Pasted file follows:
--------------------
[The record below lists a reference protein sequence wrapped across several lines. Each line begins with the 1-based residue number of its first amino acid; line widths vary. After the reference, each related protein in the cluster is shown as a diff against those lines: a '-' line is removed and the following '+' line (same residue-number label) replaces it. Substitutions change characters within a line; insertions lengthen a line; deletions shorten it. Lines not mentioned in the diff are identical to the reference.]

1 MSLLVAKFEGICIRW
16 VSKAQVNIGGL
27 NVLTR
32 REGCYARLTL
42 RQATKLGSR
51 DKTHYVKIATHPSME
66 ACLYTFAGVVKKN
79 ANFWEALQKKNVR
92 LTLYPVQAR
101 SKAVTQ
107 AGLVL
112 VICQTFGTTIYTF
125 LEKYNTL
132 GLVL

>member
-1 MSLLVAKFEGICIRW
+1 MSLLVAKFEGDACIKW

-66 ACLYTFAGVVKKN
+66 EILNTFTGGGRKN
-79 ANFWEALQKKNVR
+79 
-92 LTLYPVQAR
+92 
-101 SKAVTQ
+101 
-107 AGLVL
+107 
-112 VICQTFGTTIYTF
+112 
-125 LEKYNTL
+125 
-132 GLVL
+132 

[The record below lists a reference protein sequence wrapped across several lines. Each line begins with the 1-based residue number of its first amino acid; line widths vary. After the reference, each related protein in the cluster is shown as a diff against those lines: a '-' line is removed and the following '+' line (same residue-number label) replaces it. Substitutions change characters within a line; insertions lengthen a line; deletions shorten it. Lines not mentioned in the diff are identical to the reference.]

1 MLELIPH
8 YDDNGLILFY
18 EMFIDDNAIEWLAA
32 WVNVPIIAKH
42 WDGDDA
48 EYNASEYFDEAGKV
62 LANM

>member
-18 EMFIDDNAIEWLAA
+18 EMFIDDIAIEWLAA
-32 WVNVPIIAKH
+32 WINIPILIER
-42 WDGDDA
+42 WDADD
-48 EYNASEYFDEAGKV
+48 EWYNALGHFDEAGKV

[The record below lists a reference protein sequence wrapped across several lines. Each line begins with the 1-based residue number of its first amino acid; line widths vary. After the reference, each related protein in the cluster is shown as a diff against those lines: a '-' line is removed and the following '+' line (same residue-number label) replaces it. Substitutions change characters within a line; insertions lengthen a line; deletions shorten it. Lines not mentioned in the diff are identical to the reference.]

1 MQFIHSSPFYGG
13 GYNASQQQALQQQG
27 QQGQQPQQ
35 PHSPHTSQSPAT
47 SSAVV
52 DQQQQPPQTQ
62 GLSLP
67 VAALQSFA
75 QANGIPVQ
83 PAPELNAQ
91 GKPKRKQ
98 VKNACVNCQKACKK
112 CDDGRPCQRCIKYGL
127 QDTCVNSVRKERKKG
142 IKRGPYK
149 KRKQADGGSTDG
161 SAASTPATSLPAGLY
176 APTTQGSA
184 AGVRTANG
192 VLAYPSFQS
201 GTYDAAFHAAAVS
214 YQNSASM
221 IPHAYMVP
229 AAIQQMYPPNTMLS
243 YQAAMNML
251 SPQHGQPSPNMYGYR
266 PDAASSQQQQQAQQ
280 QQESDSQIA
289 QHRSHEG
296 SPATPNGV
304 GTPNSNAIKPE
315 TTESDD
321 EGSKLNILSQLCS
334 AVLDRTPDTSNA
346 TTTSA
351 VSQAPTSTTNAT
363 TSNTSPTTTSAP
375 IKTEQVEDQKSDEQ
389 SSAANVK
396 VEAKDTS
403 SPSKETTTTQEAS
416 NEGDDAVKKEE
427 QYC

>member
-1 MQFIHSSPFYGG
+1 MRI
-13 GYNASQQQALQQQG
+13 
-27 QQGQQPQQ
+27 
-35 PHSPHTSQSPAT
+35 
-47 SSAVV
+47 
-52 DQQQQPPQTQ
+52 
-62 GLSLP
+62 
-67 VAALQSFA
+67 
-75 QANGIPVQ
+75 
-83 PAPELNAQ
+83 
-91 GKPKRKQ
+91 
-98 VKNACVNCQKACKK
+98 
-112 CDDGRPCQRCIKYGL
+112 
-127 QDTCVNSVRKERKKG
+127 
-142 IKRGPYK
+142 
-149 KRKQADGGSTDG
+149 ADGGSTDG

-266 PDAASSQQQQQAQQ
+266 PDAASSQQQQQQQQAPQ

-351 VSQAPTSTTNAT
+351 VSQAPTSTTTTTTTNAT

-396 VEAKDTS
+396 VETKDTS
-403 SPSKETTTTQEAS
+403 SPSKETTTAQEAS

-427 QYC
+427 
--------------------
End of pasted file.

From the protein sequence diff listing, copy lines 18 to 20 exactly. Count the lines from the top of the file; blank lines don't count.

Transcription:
+1 MSLLVAKFEGDACIKW

-66 ACLYTFAGVVKKN
+66 EILNTFTGGGRKN